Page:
Cheer tryouts give head start for season

Alexis Megdanoff, Online Editor

The new 2015 varsity and JV football cheer teams were chosen last week after two days of tryouts filled with learning new routines and showing off their stunting skills. These tryouts have decided who is going to be spending a large part of their summer practicing and getting into shape to hit the ground running once school starts once more in the fall.

“Right now we are sanctioned by the Michigan High School Athletic Association so we aren’t allowed to have tryouts until after Memorial day,” coach Kristi Damon-Webster said. “With them having the ability go all summer we’re going to work on this year’s speed and agility conditioning program that the school provides. In addition to that, they will practice and have gymnastics coaches over the summer too. It kind of just gives them a little bit of jump start. Cheerleading is practically turning into a year-round sport.”

Tryouts gave the girls the chance to provide the coaches with the chance to assess several abilities that are required of a cheerleader.

“They will try out in groups of threes and we will evaluate them on skills. So skills typically are splits, heel stretches (right and left), and then their tumbling and stunting,” Damon-Webster said. “We have a scoring system and in the end we do go off of the scoring system, however, in cheerleading with there being different positions – flyers, different side bases and backspots – we have to take that into account too.”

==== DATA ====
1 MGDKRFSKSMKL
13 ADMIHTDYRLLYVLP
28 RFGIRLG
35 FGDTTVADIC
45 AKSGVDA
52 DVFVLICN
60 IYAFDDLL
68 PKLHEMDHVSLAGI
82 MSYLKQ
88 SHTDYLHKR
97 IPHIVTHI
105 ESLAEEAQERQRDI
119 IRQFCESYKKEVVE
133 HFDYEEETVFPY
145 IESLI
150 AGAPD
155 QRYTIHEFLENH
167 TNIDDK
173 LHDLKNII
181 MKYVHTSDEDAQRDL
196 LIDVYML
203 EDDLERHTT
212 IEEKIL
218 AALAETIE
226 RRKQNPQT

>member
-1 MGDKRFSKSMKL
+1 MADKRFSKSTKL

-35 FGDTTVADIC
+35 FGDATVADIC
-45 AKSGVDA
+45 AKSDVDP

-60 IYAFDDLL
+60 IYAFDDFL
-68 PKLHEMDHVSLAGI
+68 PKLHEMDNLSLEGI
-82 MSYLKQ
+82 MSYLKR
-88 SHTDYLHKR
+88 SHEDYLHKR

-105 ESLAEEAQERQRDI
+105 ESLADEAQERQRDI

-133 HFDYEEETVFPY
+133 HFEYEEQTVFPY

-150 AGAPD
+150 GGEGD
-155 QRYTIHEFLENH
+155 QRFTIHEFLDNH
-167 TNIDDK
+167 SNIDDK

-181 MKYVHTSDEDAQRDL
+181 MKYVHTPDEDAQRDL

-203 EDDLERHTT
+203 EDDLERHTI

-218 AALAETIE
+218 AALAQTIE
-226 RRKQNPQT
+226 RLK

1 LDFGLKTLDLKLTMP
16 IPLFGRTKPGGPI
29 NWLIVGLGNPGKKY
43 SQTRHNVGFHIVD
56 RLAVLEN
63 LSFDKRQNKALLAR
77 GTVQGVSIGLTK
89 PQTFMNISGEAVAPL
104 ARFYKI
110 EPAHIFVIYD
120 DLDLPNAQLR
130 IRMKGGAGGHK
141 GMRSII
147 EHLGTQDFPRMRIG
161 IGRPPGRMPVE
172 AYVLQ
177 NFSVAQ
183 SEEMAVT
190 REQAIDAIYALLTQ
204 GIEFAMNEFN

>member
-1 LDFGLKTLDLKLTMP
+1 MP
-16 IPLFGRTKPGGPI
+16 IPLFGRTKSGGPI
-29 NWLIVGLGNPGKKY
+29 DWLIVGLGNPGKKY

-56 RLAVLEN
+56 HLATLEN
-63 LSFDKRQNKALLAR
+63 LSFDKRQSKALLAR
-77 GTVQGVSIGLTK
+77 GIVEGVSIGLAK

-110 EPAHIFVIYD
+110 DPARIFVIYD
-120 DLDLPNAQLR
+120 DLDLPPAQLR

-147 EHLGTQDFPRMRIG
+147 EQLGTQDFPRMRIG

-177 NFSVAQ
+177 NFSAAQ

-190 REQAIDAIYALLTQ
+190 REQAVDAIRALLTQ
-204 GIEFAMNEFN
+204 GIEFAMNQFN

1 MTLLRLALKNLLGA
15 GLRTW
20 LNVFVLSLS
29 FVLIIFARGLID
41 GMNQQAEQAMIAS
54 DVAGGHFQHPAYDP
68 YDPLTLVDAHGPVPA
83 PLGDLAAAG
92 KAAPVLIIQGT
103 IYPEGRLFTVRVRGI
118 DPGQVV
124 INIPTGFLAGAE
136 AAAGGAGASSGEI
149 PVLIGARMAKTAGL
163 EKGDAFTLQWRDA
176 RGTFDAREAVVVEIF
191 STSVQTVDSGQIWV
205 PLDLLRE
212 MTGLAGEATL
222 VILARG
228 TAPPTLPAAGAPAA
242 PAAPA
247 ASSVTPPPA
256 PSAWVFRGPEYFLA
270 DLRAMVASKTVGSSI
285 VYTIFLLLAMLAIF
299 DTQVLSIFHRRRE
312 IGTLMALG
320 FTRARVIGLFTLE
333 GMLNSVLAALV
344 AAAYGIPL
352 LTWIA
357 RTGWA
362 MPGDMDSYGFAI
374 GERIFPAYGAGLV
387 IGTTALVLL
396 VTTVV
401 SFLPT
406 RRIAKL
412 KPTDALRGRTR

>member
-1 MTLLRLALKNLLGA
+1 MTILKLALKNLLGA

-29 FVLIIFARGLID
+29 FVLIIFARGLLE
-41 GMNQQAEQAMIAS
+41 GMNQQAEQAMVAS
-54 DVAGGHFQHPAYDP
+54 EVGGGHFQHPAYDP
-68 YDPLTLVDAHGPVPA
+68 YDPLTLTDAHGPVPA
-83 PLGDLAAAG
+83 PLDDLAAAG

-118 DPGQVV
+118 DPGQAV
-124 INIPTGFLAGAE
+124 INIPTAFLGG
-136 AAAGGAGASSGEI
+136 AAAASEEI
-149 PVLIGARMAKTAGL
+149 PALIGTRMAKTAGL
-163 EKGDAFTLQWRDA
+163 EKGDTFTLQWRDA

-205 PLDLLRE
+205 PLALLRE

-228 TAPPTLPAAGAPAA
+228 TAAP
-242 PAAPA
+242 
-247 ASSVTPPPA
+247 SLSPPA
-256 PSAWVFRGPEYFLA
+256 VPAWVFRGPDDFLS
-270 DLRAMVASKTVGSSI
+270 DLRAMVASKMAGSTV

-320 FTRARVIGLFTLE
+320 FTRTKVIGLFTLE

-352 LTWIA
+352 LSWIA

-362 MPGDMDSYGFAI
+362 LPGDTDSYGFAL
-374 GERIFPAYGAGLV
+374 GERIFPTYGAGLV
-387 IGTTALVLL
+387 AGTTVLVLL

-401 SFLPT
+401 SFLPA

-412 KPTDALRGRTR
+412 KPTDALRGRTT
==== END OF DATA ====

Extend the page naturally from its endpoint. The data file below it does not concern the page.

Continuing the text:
wpid-wp-1433803253933.jpegPhoto by Alexis Megdanoff

Each girl who makes the team is expected to be a good representative of the school as well as participate in activities at the school and around the community.

“It takes a lot of dedication, a lot of determination and courage to do the skills. Skills can be nerve racking,” sophomore Jordynn Bloss said. “There’s also sportsmanship, leadership and you have to be able to work well in a group and be patient; there are a lot of things.”

Despite the amount of responsibilities placed on the cheer team, some cheerleaders feel they represent something more than just the activities they take part in.

“As a cheerleader you need to be happy all the time, but you need to be respectful to other cheerleaders and the players,” freshman Molly Anderson said. “They [cheerleaders] represent peppiness and happiness, and I feel like they need to show that.”
For junior Hannah Kirshman, her experience on the team allows her to lead the more inexperienced girls towards becoming a successful member of the team.

“I think that as an upperclassman, as someone who has been on the team for a long time, me and all the other upperclassmen need to set a good example and work really hard to represent a good cheerleader that the girls want to live up to so they want to get those skills and work hard,” Kirshman said. “I would suggest that they just try to show that they’re trying really hard. Even if they don’t have a lot of skills or they’re not that good yet, just show they’re trying hard and they really want to be a cheerleader, that they really care about Fenton cheer, and that they try to have fun.”